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the Hospital Center of Western Guiana, health
AFD and the Hospital Center of Western Guiana have just signed a partnership agreement that signals a new step forward in the reinforcement of healthcare cooperation between French Guiana and Suriname. This agreement comes right after the inauguration of two new hospitals on each side of the border.

Three hours to get there, and three hours to come back. Until now, this was the trip that dialysis patients living in Saint-Laurent du Maroni were required to make several times a week to the west border of French Guiana, where they received treatment at the Cayenne Hospital, the only one in the area equipped to treat them. From January 28, 2019, they won’t have to travel such a long way anymore. The Hospital Center of Western Guiana (HCWG) at Saint-Laurent du Maroni has just moved into a brand-new, 28,000 sqm building. As of now, it is preparing to provide new services and hold new equipment, such as for dialysis, a continuing care unit, neonatal reanimation, MRI facilities, etc. Chemotherapy will also be available in April. Patients living on the Suriname side of the border, at Albina or Moengo for instance, will also benefit from these services. Before, they were obliged to travel three or four hours to reach the hospital at Paramaribo, the country’s capital.

Hospital center of western Guiana
The Hospital Center of Western Guiana, seen from the inside © Marguerite Gouarné / AFD

In parallel, another hospital has opened in Suriname. It should be fully operational during 2019 for local consultations, as well as for minor emergencies and uncomplicated deliveries. This will contribute to relieving the HCWG and simplify the administrative process for patients from Suriname. Currently, many women from Suriname go to Saint-Laurent du Maroni for delivery because the trip takes only fifteen minutes by dugout canoe, but then have problems registering the birth of their baby in Suriname. By having their baby close to home, at Albina, administrative formalities will be simplified and their lives made much easier. In case of complications, these patients will still be able to go to the HCWG.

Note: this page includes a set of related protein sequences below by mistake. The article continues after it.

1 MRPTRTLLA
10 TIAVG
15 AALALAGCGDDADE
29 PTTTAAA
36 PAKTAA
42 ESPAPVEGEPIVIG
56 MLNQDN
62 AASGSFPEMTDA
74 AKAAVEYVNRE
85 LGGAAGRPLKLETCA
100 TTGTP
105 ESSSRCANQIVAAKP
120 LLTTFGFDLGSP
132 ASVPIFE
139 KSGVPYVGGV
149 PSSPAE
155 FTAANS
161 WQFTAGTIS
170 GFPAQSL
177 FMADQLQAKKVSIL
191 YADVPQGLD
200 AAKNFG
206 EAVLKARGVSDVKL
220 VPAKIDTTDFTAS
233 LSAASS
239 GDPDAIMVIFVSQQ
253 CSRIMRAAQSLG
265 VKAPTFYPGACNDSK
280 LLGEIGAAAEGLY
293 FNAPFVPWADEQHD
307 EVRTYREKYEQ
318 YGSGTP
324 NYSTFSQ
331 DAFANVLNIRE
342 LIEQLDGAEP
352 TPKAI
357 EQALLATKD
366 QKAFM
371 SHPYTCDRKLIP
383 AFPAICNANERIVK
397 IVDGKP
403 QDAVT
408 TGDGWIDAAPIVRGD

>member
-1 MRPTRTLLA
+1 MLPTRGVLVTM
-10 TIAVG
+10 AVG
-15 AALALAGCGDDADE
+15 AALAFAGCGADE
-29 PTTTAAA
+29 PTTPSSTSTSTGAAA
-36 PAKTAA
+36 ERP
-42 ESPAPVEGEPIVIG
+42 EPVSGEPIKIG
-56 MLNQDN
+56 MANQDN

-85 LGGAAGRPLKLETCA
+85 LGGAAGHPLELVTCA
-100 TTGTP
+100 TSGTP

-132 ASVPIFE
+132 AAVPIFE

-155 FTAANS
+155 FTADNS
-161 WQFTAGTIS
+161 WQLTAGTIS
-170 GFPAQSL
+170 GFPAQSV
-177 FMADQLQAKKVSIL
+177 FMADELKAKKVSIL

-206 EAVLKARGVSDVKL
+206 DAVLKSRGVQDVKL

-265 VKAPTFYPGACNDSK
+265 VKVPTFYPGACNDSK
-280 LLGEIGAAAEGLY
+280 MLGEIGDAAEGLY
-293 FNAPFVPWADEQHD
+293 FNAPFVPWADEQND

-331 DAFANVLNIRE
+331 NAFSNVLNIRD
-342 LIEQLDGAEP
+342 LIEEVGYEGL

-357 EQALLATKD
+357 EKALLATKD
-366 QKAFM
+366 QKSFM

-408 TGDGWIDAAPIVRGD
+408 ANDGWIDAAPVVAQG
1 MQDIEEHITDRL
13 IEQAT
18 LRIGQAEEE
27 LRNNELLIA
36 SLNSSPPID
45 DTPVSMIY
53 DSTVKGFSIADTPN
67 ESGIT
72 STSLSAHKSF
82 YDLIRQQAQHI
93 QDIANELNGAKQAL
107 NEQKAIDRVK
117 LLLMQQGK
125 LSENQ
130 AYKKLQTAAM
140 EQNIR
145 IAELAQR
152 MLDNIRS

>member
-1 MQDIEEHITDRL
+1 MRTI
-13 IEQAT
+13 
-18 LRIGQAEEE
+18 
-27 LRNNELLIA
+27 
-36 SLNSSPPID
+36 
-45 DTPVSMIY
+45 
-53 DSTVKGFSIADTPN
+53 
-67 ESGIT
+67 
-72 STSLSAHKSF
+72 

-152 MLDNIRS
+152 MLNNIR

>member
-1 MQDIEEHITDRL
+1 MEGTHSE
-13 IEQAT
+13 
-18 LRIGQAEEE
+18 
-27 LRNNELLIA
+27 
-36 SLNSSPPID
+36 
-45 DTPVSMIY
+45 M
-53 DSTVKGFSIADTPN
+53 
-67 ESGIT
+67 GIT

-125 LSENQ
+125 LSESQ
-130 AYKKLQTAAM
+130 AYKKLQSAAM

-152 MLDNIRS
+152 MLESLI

Construction of the two hospitals was partly funded by AFD through a 47.5-million-euro loan to the HCWG and another 15-million-euro loan to the government of Suriname. Their opening is in parallel to cooperation efforts undertaken since 2010 between Guyana and Suriname to improve healthcare in the cross-border area. AFD has continued to support this endeavor by signing a new funding agreement with the HCWG in December 10, 2018. This agreement entails a 100,000-euro subvention over three years.

Will radiotherapy soon be closer to home?

The new program, which is also supported by the European Union, the Agence Régionale de Santé (ARS) and the Prefecture, is organized in two major sections:

  • For healthcare professionals from French Guiana and Suriname, “we are going to build a sort of directory of medical and paramedical offers available on each side of the border, in the hospitals of Saint-Laurent du Maroni, Cayenne, Albina and Paramaribo, as well as in healthcare centers like Moengo,” explains Dr. Frédérique Perotti, President of the HCWG Medical Commission. “This way, newly arrived doctors will know where to send their patients.” Workshops will also be organized to share healthcare protocols or preventive actions on common topics, such as HIV.
  • Communication campaigns on healthcare possibilities will be implemented to inform local residents. Providing access to institutions according to the healthcare they offer will also aim to make cross-border care easier. “The idea will be to offer care that exists only on one side of the border to people that live on the other side. This would be dialysis and chemotherapy, for example, in Saint-Laurent and, perhaps, radiotherapy in Paramaribo,” says Dr. Perotti. “This latter opportunity is still being discussed,” adds HCWG Managing Director Jean-Mathieu Defour. “But it’s beneficial for everyone.” This would avoid having to send patients in Guiana to the city for radiotherapy, as is currently necessary.

The subsidy provided by AFD will be used to implement a team of four people entirely dedicated to carrying out this healthcare cooperation project: a coordinator based at the HCWG, another at the hospital in Albina, a social worker from Suriname and an interpreter to accompany and orient the Suriname residents that are cared for at the HCWG.

The goal is to better regulate of the flow of patients between Suriname and French Guiana by providing consultations close to home.

Jean-Mathieu Defour, HCWG Managing Director

Further reading:

A New Hospital at Saint-Laurent-du-Maroni

Five Solutions For Fairer Societies

Guiana Shield: Working Together To Better Protect The Amazon Rainforest


AFD and EU
This publication was produced with the financial support of the European Union. Its contents are the sole responsibility of Agence Française de Développement and do not necessarily reflect the views of the European Union.